Muffins, cakes, traybakes and sausage rolls served at break times are "undermining" the strict nutritional standards applied to Scottish school lunches, experts have found.
Scotland has some of the strictest nutritional standards in the world when it comes to school meals.
But now an expert group, which has carried out a review of school food and drink for the Scottish government, wants new tougher standards to be introduced that encompass the snacks on sale at break times.
The expert group said that, while chocolate and sweets were banned in school following the nutritional guidelines introduced in 2008, traybakes, muffins, cakes and biscuits high in fat and sugar were still being sold in tuck shops.
They called for these products to be subject to stricter nutritional guidelines.
At secondary schools, the experts found, sausage and bacon rolls were often available on a daily basis – particularly during the mid-morning break.
Now the experts say new standards should be introduced covering pupils' intake of red processed meat throughout the course of the school day. They point out that these products are often high in fat and salt and have been linked to an increased risk of cancer.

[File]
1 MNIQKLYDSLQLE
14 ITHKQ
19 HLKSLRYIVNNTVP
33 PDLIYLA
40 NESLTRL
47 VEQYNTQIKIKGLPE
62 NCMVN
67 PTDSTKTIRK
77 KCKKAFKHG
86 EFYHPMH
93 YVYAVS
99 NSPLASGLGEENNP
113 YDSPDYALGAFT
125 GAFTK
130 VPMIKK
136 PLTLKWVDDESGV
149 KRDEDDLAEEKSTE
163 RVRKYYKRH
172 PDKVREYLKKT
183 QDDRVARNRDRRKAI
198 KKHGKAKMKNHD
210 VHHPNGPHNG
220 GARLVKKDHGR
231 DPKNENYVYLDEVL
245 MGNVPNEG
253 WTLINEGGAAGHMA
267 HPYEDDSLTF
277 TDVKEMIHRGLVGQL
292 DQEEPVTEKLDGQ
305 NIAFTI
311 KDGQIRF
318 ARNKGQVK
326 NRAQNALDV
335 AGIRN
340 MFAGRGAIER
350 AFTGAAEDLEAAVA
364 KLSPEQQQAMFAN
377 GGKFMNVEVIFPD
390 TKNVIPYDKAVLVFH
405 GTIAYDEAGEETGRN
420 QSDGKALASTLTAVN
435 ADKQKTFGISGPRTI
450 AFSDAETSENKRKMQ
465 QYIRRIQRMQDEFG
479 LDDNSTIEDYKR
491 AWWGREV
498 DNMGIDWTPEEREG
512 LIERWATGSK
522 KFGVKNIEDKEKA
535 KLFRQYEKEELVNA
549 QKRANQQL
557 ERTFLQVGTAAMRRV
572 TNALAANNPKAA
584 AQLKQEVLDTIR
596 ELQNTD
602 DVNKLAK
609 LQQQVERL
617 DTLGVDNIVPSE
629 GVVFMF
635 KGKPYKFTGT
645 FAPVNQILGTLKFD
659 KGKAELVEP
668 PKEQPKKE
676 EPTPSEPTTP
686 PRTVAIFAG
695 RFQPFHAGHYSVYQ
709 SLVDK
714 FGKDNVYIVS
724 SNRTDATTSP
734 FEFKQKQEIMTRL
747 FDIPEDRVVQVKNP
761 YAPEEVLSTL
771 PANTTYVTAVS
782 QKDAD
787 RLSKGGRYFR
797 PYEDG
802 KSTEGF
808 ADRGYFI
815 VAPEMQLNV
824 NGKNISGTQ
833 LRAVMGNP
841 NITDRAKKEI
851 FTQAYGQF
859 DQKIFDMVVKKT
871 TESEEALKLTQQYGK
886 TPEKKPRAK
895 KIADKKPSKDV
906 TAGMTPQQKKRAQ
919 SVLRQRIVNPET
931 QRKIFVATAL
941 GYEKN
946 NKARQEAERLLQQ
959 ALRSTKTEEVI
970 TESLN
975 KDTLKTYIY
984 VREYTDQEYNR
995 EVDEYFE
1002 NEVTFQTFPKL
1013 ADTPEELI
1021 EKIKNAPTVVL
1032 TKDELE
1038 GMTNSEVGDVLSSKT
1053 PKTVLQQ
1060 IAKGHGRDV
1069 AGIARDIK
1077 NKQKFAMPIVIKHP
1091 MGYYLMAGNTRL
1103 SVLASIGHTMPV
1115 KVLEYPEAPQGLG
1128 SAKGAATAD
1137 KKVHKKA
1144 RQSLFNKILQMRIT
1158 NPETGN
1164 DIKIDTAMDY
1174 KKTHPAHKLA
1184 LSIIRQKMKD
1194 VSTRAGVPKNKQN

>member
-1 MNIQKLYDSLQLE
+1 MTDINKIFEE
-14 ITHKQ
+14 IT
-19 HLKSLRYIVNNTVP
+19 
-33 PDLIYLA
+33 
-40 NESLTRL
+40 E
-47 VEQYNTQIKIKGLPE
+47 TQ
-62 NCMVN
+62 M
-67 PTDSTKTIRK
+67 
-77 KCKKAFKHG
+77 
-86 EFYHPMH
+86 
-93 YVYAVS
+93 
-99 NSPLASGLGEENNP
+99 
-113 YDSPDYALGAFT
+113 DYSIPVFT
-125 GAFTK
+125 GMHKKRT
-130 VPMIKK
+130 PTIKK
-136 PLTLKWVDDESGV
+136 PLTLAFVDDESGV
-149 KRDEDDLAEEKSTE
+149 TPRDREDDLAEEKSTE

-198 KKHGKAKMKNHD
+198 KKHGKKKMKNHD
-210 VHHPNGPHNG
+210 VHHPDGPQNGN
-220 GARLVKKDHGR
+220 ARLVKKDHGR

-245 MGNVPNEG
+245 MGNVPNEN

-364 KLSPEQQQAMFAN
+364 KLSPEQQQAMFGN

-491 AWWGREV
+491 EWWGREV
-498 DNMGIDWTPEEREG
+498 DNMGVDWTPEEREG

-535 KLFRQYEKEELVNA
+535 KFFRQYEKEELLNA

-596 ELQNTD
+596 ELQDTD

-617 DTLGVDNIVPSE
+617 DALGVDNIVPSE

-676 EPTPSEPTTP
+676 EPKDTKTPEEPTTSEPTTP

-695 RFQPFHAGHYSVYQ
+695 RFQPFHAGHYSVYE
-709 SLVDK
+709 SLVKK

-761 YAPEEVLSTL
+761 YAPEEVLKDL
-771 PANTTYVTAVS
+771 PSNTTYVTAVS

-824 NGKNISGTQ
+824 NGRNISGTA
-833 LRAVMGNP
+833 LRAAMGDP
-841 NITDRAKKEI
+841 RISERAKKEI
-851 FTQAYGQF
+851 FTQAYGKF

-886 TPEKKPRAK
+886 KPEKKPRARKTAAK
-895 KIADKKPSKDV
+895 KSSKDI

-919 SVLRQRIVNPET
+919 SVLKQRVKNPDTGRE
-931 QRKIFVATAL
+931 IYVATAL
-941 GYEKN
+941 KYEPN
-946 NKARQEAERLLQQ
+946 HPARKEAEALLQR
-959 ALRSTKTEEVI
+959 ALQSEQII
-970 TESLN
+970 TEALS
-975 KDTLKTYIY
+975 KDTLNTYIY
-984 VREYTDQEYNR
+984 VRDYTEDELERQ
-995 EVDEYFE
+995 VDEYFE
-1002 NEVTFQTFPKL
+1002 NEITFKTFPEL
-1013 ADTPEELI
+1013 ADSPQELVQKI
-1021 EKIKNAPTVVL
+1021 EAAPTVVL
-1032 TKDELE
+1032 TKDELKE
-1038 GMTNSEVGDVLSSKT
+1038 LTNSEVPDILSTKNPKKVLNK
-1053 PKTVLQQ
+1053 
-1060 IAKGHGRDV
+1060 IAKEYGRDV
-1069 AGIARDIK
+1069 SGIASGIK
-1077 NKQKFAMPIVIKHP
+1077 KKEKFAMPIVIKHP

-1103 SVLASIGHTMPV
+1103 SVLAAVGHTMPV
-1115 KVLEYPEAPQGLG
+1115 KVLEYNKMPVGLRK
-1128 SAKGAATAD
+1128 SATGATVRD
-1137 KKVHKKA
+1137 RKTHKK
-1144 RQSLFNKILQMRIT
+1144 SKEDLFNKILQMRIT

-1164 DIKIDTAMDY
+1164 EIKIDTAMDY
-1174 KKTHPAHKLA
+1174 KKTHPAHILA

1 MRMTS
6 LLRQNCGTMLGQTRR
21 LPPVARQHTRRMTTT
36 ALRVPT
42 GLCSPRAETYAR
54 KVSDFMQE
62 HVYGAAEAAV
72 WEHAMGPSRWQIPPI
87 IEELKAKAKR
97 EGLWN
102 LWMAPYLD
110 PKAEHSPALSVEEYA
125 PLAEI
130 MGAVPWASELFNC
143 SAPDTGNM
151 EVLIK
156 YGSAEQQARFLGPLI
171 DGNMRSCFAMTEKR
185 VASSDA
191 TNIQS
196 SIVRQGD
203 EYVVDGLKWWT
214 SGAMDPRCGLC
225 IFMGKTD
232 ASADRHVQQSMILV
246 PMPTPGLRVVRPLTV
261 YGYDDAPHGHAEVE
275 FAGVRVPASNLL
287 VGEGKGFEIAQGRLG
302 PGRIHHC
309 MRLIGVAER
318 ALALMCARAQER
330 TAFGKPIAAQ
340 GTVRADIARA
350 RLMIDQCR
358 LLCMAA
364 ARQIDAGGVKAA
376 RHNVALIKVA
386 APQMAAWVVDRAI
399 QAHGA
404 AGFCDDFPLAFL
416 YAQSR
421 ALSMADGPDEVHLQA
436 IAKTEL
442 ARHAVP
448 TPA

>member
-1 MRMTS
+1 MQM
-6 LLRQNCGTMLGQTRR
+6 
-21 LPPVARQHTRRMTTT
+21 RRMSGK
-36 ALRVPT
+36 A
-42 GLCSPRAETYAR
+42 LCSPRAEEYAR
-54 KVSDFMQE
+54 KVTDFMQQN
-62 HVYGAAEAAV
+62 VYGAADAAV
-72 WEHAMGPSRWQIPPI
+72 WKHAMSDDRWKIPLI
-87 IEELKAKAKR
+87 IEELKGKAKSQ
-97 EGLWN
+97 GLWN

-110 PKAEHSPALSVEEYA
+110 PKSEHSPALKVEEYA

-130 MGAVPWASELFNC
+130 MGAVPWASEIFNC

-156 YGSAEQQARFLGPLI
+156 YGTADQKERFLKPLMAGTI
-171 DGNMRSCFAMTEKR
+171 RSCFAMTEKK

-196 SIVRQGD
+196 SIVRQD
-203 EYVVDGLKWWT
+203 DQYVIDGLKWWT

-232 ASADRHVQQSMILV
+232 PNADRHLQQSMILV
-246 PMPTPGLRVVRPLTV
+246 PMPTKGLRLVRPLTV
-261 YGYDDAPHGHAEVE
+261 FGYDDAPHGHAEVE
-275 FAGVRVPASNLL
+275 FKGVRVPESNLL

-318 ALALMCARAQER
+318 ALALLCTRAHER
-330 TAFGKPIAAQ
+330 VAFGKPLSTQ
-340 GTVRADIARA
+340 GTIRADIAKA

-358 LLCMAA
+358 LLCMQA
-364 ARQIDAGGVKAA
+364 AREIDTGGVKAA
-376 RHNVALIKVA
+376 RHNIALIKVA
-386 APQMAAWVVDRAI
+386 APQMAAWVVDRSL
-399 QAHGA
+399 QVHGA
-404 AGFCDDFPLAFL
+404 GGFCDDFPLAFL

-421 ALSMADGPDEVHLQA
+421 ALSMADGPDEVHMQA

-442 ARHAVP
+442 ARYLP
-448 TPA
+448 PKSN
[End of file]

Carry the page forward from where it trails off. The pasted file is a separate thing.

'Ban fruit juice at school'
The report, which was published yesterday, said: “It is of concern that current food provision outside lunch in schools may lead to the establishment of poor dietary habits that could track into adulthood – e.g., through daily purchase of rolls with red processed meat fillings and large portions of sweetened baked products.
"This type of provision undermines the strict standards set for lunches.”
The experts also want schools to stop serving fruit juice and smoothies “due to their high free sugar content” and for caterers to serve two portions of vegetables and one portion of fruit with every lunch.
Now the Scottish government is consulting on their recommendations.
Last month, a Tes Scotland investigation uncovered that school food failed to meet the existing standards in half of the health and nutrition inspections carried out by Education Scotland.
Since 2012, in the 340 inspections that also examined food quality, from snacks in tuck shops to school lunches, nutritional standards were not met in 172 cases.
The education secretary, John Swinney, said nutritional standards were already high but the government wanted to go further “to promote healthy, high-quality food and drink and help tackle childhood obesity”.
He added: “The proposals we are putting forward are based on the latest scientific and expert advice, as well as the views of local authorities, schools and catering staff. I urge everyone with an interest in school food to have their say.”